In private markets, information is hard to come by. For limited partners, venture capital funds and VC wonks, insights into upcoming liquidity events can signal the heating up of initial public offering (IPO) and M&A markets, validate (or rebut) a VC fund’s claim to have picked top winners and hint at the return potential for institutional VC allocations upon a fund’s expiration. In that light, Trusted Insight presents its November edition of The Liquidity Watch List to highlight companies with a high degree of likelihood to be acquired or pursue a public offering in the near future.
In October, Trusted Insight forecast that in the next 13 months Spotify, Snapchat, AppDynamics and Okta will issue an initial public offering and Lyft will likely be acquired. This month, we maintain those positions and will add two new private firms to the watchlist.
Description: This San Francisco-based company provides electronic signature technology and digital transaction management services for facilitating electronic exchanges of contracts and signed documents. Core offerings include authentication services, user identity management and workflow automation.
Total Funding Raised: $555 million
Latest Financing: Preferred equity financing on October 8, 2015 at a post-money valuation of $3.1 billion
Notable Investors: Bain Capital Ventures, Accel Partners, ClearBridge, Citi Ventures, Deutsche Telekom, Intel Capital, Dell Ventures, IT Venture, Microsoft, Wellington Management, ICONIQ Capital, Comcast Ventures, Fidelity Investments, GV, Ignition Venture Partners, Generation Investment Management, Bessemer Venture Partners and Kleiner Perkins Caufield & Byers.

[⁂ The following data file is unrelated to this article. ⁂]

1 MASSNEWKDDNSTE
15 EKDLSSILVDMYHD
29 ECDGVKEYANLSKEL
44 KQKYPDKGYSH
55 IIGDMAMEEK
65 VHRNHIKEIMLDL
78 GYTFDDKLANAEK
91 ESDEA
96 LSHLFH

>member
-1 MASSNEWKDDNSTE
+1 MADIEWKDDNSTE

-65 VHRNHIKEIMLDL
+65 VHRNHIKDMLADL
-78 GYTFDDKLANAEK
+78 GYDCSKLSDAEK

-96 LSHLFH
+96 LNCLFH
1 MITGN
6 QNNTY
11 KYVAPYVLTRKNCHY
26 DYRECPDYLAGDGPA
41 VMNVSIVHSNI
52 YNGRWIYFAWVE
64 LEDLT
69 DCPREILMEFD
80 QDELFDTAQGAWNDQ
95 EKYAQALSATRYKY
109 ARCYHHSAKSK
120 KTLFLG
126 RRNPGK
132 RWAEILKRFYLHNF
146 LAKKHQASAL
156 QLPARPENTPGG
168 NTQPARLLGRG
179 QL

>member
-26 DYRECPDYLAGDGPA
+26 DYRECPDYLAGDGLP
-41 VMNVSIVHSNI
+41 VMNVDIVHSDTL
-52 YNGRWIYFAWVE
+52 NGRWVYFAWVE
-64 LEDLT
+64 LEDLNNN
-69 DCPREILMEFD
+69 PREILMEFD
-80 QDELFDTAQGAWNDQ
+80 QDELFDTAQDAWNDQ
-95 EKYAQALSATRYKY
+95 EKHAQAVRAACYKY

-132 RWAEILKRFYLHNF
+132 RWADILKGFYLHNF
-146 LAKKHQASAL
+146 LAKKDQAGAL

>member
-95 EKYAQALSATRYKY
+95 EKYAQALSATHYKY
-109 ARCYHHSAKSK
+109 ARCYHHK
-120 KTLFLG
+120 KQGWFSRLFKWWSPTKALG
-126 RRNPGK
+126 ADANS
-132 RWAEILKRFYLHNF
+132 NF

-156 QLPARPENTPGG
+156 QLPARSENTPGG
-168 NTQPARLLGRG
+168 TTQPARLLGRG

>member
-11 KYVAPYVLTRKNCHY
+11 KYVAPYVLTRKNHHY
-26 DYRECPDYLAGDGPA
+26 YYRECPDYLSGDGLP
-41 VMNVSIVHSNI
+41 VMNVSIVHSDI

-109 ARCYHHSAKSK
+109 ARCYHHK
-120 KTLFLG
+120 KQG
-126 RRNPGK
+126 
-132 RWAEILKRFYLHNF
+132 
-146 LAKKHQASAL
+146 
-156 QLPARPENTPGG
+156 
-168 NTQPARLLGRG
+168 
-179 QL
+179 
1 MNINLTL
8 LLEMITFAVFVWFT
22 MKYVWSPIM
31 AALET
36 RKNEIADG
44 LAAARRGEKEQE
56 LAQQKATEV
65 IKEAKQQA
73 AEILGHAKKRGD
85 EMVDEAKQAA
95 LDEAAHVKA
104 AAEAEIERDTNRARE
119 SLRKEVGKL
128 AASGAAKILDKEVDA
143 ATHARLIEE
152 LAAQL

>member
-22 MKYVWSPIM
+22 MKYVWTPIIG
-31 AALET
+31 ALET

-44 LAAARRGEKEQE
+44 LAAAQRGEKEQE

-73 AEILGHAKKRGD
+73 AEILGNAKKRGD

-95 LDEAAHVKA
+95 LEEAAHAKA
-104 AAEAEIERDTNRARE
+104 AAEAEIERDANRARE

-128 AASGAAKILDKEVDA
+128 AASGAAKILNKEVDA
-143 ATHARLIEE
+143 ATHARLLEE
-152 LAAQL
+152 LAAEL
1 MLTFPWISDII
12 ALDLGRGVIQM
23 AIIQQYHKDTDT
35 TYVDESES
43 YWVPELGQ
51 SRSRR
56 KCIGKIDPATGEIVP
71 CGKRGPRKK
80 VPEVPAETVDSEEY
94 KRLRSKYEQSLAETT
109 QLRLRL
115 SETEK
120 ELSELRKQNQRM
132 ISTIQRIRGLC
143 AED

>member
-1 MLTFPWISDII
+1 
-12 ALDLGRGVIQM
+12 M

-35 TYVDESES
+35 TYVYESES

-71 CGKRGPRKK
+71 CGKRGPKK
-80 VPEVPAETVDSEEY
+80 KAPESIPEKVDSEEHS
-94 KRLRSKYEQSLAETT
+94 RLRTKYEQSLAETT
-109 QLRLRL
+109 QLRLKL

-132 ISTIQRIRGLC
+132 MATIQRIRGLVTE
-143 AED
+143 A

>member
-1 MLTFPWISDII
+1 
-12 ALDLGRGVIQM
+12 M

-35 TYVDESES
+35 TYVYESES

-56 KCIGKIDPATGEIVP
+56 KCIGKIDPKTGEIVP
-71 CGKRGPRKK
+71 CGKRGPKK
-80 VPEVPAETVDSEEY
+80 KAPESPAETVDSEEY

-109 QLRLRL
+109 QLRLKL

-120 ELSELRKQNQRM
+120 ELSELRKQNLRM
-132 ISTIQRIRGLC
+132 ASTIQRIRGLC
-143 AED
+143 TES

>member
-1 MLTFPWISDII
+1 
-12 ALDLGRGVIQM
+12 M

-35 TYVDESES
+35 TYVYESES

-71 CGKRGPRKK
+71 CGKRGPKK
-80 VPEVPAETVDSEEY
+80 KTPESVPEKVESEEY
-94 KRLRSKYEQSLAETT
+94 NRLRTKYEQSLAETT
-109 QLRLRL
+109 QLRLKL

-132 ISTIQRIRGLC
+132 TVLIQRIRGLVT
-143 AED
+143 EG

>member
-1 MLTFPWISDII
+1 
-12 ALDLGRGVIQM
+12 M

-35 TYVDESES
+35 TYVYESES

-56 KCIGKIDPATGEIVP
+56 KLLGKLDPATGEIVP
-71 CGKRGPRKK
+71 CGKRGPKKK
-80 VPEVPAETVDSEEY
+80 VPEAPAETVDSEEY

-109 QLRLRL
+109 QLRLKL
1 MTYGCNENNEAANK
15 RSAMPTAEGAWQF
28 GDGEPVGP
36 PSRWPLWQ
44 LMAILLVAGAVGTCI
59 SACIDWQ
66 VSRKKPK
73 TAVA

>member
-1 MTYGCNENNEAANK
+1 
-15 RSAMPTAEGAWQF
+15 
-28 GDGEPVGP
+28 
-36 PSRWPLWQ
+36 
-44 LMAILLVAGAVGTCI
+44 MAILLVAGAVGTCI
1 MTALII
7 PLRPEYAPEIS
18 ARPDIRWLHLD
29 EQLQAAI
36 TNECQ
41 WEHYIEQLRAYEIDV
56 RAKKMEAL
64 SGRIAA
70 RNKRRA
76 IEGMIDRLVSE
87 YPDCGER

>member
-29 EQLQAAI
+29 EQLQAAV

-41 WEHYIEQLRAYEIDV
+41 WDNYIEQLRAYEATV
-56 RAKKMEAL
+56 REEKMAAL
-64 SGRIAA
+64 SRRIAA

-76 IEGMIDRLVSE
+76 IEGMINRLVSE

Expected Liquidity Event: IPO or Acquisition
Argument: DocuSign is set to pursue an IPO following the hiring of executives with public experience over the past few years. Chief Financial Officer Michael Sheridan was the CFO of FireEye during its IPO, and General Counsel Reggie Davis was general counsel of Zynga during its public debut; both hires were made within the past two-and-a-half years.
DocuSign is equally ripe for acquisition. Larger companies that have workflow solutions, but not digital signature products are likely to make offers due to DocuSign’s product synergy with other document management offerings. Smaller startups in this sector that have been acquired in the past are DotLoop (to Zillow), Cartavi (to DocuSign), RightSignature (to Citrix Systems), Silanis Technology (to VASCO Data Security) and EchoSign (to Adobe).
Description: This Palo Alto-based company is a developer of software applications for integrating, visualizing and analyzing information.
Total Funding Raised: $2.7 billion
Latest Financing: $880 million Series K preferred equity financing on December 23, 2015 with a latest post-money valuation of $20.5 billion.
Notable Investors: FJ Labs, IT Venture, Nima Capital, Rising Tide Fund, Saints Capital, Seeds-Resolute, Dover Madison Capital Management, Aeon Funds, Blackrock Private Equity Partners, Mithril Capital Management, Third Point Ventures, Founders Fund, In-Q-Tel, Granite Hill Capital Partners, GSV Capital, The Lucas Venture Group, Tamares Group and Tiger Global Management
Expected Liquidity Event: IPO
Argument: Although Palantir seems like an unlikely candidate given its list of clients that value confidentiality, there are telling hints that the company may IPO. In Q2 2016, the company repurchased $225 million in stock. The multi-million-dollar stock buyback was not only seen as an outlet to free up liquidity for long-time employees, but also as a way to clear up Palantir’s cap table in preparation for a potential IPO. In addition, Fortune reported in October that CEO Alexander Karp is positioning the company for an IPO in order to provide employees liquidity.
“We’re now positioning the company so we could go public,” Karp said at a Wall Street Journal conference in October. “I’m not saying we will go public, but it’s a possibility. Either we will go public, we will do an offering, we’ll do something on the private equity side, or we will use all of our profits or as many as we can in consultation with investors to redistribute them to employees.”
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